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Park set to open this summer at former oil farm in Chelsea

An artist’s rendering of the amphitheater envisioned for the future PORT park in Chelsea.

Landing Studio LLC

An artist’s rendering of the amphitheater envisioned for the future PORT park in Chelsea.

This summer, local residents will be able to picnic, play, and savor the views along Chelsea Creek once marred by a field of oil tanks, as a result of an agreement between Chelsea and a road-salt storage company.

Eastern Minerals is constructing a new park on part of the former Coastal Oil property along Chelsea Creek, adjacent to the company’s salt storage facility on Marginal Street. The project is part of a deal with the city that enabled Eastern to use another portion of the former Coastal site to store a second salt pile.

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Eastern began dismantling the six remaining oil tanks at the Coastal Oil jet fuel and liquid asphalt terminal last spring, and completed the work in July. Since then, contractors have prepared the site, and added the second salt pile, and are now building the park area, which has been designated officially as the Publicly Organized Recreation Territory, and is known as the PORT.

While the process of dismantling the oil tanks was more complicated than Eastern expected, the project is now on pace to be completed this summer, according to a company official.

“Overall I think it’s turning out really well. I think we are on track now, as good weather comes this spring, to be able to put things together and open to the public,” said Joseph McNamee, Eastern Minerals’ manager.

While Eastern has been criticized by residents who wanted to see the company keep its salt pile in a shed, the prospect of having a new waterfront park is being welcomed by the city.

“We’re all anxious to see the final product because we’re so excited about the plans that Eastern Minerals have advanced,” City Manager Jay Ash said in an e-mail. “I’m especially looking forward to the waterfront access there; as a kid growing up blocks away from there, I didn’t realize that we were in a waterfront community because those oil tanks blocked our views and access.

“Now with the tanks down, I can see the potential, but I really won’t experience how spectacular it will be until I actually get on there,’’ he added. “It can’t happen fast enough, but once it does, I know we’re going to have a waterfront park that is second to none.’’

Eastern Minerals, a family-owned business begun in the 1950s, has operated its salt storage facility at 37 Marginal St. since the 1970s. The salt, primarily from Mexico and Chile, is sold to state and local governments for wintertime road treatment.

In 2005, through the legal entity Rock Chapel Marine LLC, Eastern acquired the 4.7-acre Coastal Oil site at 99 Marginal St. to store an additional 100,000 tons of salt, on top of the 200,000 tons it stores at 37 Margin St.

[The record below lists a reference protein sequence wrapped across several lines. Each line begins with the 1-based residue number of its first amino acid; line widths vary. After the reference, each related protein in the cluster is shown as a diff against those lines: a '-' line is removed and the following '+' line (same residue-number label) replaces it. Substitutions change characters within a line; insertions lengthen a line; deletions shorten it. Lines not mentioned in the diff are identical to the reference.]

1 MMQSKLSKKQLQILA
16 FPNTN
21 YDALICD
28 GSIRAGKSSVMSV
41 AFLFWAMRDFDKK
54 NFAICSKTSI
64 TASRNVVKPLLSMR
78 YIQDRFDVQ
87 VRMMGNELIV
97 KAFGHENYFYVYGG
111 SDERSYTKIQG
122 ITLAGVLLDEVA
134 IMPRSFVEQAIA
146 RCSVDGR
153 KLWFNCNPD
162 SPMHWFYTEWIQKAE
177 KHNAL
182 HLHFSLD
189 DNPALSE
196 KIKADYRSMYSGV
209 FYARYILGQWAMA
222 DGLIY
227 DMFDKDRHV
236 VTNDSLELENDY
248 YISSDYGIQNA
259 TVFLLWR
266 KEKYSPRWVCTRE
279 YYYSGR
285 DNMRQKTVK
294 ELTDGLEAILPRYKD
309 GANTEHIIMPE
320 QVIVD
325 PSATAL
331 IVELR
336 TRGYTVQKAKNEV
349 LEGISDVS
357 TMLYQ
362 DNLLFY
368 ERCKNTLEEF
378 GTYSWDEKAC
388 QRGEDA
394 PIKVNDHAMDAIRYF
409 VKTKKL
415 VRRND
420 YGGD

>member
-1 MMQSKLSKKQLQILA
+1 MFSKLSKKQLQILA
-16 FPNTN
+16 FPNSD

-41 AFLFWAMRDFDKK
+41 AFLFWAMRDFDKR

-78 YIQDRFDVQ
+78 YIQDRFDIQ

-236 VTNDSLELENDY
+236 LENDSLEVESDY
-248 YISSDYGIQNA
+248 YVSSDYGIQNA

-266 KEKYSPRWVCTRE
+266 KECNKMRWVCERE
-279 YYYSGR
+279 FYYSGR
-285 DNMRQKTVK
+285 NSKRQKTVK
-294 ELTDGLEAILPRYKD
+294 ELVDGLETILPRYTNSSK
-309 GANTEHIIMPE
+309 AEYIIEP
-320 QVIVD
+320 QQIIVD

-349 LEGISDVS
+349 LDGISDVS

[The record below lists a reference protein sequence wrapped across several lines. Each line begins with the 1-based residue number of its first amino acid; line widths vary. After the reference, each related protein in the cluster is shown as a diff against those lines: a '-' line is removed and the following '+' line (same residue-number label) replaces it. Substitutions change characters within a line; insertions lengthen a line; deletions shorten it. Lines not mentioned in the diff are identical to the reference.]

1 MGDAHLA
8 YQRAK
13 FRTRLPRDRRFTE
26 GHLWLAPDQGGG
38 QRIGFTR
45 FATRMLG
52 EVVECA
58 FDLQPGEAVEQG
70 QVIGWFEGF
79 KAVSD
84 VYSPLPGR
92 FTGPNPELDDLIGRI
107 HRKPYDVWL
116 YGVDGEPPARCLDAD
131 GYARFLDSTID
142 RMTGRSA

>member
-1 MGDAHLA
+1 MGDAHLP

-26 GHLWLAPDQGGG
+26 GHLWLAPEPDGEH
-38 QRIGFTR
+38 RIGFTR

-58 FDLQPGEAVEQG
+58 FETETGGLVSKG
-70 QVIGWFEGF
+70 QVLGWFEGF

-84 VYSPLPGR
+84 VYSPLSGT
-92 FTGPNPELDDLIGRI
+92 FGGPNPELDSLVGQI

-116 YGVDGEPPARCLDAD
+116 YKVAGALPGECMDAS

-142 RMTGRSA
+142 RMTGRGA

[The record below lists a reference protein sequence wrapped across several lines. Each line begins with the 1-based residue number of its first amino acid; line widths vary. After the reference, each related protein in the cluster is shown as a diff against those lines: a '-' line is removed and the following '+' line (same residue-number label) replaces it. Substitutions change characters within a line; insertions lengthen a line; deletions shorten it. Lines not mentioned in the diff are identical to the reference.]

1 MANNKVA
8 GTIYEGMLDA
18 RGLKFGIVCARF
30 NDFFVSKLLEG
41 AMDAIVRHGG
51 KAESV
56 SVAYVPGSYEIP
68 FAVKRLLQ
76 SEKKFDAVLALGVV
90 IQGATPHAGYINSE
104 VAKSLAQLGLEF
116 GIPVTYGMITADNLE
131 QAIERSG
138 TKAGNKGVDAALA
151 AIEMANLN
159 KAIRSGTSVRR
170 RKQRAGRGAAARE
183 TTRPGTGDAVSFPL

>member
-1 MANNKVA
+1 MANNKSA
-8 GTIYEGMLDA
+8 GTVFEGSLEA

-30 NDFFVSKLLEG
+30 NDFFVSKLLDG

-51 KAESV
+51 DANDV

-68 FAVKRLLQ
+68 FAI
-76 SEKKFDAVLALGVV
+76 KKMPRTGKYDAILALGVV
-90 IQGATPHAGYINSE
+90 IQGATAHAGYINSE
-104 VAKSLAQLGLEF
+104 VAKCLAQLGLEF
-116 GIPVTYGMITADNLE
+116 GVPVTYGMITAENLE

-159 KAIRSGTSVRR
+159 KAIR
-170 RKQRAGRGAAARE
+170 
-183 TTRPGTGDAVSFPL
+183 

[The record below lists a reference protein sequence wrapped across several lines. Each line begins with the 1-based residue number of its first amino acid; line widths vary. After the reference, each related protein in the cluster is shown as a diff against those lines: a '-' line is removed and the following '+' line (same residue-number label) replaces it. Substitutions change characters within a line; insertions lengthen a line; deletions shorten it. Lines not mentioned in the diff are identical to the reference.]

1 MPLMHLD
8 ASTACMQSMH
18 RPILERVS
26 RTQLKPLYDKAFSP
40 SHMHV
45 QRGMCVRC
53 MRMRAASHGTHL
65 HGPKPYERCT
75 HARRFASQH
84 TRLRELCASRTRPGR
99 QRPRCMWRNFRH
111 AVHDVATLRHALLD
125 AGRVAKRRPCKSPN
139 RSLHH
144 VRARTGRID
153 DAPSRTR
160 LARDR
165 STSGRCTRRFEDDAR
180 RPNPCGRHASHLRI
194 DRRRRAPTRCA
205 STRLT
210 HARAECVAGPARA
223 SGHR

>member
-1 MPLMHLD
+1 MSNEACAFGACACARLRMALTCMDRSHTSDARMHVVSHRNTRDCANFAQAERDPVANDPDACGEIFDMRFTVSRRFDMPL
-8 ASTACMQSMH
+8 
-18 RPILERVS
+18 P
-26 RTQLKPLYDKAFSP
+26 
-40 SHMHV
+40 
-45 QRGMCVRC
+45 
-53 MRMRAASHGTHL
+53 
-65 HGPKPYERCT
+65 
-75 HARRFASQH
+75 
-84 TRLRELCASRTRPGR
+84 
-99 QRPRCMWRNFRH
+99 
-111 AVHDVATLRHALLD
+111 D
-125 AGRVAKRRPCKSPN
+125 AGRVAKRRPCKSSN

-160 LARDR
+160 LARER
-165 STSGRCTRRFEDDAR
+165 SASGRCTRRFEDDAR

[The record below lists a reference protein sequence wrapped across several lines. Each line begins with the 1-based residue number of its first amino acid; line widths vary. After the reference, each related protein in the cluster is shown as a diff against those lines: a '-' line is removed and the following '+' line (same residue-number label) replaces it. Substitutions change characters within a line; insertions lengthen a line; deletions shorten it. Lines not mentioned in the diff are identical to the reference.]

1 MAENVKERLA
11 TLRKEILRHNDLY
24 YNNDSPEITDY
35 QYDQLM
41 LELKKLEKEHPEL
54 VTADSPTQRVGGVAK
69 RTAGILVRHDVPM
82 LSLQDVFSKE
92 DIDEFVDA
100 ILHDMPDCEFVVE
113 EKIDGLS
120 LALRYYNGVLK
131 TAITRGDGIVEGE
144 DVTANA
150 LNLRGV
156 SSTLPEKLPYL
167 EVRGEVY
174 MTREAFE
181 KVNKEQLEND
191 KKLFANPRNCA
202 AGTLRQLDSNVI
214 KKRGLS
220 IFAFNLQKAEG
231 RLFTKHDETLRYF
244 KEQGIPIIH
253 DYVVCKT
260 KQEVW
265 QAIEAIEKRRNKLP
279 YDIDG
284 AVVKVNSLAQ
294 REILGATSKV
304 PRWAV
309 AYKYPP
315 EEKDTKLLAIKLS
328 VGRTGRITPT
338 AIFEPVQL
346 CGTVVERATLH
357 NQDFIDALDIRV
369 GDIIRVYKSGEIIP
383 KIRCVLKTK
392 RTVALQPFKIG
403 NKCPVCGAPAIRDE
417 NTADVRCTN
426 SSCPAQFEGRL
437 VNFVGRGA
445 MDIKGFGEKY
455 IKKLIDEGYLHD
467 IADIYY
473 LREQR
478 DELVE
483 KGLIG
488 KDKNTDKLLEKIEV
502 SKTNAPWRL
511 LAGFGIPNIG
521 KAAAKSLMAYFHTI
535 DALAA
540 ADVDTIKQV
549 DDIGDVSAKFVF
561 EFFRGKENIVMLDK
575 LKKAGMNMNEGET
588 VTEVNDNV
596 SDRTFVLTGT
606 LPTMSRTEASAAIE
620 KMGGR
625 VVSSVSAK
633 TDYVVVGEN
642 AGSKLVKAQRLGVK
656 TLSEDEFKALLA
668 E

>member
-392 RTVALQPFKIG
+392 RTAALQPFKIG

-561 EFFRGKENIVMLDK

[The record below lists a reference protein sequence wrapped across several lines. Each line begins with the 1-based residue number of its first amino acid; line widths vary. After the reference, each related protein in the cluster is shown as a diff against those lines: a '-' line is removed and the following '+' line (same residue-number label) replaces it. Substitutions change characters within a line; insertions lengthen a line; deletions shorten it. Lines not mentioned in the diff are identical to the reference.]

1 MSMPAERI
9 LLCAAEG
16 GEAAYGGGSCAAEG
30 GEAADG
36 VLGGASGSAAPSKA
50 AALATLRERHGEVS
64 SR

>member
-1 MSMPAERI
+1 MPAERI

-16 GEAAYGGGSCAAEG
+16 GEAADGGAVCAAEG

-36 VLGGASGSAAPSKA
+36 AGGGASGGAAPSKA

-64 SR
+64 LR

Under its six-year-old agreement with the city, Eastern Minerals pledged to invest in public improvements in return for the expansion of its operations.

Those investments have included helping fund the construction of an artificial-turf soccer field in nearby Highland Park, and the installation of planters along Marginal Street.

When the park is done, Eastern has committed to maintaining two funds to support public events on the waterfront, and landscaping improvements in the adjacent neighborhood, according to Dan Adams; he and his wife, Marie Law Adams, are partners in Landing Studio LLC, the architecture firm that designed the park and other work at what is now called the Rock Chapel Marine site.

Eastern removed the first of seven oil tanks in 2010, but the overall project took five years to fully permit.

The park is being created on a 31,000-square-foot parcel opened up by the removal of the oil tanks. During the warmer months each year, a large part of the salt-pile area will also be available for use. 

Adams said environmental tests found low levels of petroleum in the soil, and the company has followed state-mandated requirements for mitigating the contamination. The measures include adding a 3-foot barrier of clean soil in areas where there will be plantings, and a foot of clean soil below areas that are paved.

The permanent park area will include a playground and an amphitheater, along with benches, lighting, bicycle racks, and parking. Adams said parts of the old oil terminal have been incorporated as striking features in the park.

“From our perspective, we saw a lot of old components of the oil terminal that were very well constructed and very durable materials, in really good condition,” making them good candidates for reuse, he said.

Recycling also offered a way of creating a new space for the public while preserving the site’s historic character, and affirming the continuing importance of industry in the local economy, Adams said.

As an example, several of the raised steel platforms that the oil terminal had used for loading trucks and barges will now serve as public viewing platforms. The amphitheater is being constructed from the outer shell of an oil tank.

The park will also feature shade trellises built with some of the aluminum geodesic domes from the old tanks placed atop 16-foot-tall columns.

“We are preserving the working landscape while incorporating new recreational opportunities for the community,” Adams said, noting that parkgoers will get a real-time glimpse of the site’s industrial legacy by looking down at Eastern’s workers loading and unloading salt.

John Laidler can be reached at laidler@globe.com.
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